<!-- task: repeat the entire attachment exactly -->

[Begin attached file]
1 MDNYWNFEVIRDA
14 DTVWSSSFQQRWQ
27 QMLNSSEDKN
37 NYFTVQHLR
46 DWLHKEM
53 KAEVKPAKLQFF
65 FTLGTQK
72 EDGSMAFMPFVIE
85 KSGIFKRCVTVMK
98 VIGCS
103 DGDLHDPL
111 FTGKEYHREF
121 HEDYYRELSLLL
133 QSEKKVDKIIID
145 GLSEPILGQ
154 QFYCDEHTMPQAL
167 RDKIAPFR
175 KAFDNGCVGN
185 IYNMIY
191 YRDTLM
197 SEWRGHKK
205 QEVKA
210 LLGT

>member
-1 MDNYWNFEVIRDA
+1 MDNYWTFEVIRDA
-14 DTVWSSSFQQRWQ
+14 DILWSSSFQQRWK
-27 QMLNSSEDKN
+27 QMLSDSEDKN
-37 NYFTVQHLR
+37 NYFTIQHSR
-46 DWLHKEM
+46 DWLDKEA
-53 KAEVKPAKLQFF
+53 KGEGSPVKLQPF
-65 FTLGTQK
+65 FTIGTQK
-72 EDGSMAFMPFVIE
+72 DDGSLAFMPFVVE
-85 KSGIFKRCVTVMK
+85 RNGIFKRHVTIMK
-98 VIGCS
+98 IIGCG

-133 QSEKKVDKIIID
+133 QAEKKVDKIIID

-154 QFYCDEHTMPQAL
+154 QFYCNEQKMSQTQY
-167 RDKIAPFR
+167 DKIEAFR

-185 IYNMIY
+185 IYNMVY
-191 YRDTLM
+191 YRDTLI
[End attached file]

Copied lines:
1 MDNYWNFEVIRDA
14 DTVWSSSFQQRWQ
27 QMLNSSEDKN
37 NYFTVQHLR
46 DWLHKEM
53 KAEVKPAKLQFF
65 FTLGTQK
72 EDGSMAFMPFVIE
85 KSGIFKRCVTVMK
98 VIGCS
103 DGDLHDPL
111 FTGKEYHREF
121 HEDYYRELSLLL
133 QSEKKVDKIIID
145 GLSEPILGQ
154 QFYCDEHTMPQAL
167 RDKIAPFR
175 KAFDNGCVGN
185 IYNMIY
191 YRDTLM
197 SEWRGHKK
205 QEVKA
210 LLGT

>member
-1 MDNYWNFEVIRDA
+1 MDNYWTFEVIRDA
-14 DTVWSSSFQQRWQ
+14 DILWSSSFQQRWK
-27 QMLNSSEDKN
+27 QMLSDSEDKN
-37 NYFTVQHLR
+37 NYFTIQHSR
-46 DWLHKEM
+46 DWLDKEA
-53 KAEVKPAKLQFF
+53 KGEGSPVKLQPF
-65 FTLGTQK
+65 FTIGTQK
-72 EDGSMAFMPFVIE
+72 DDGSLAFMPFVVE
-85 KSGIFKRCVTVMK
+85 RNGIFKRHVTIMK
-98 VIGCS
+98 IIGCG

-133 QSEKKVDKIIID
+133 QAEKKVDKIIID

-154 QFYCDEHTMPQAL
+154 QFYCNEQKMSQTQY
-167 RDKIAPFR
+167 DKIEAFR

-185 IYNMIY
+185 IYNMVY
-191 YRDTLM
+191 YRDTLI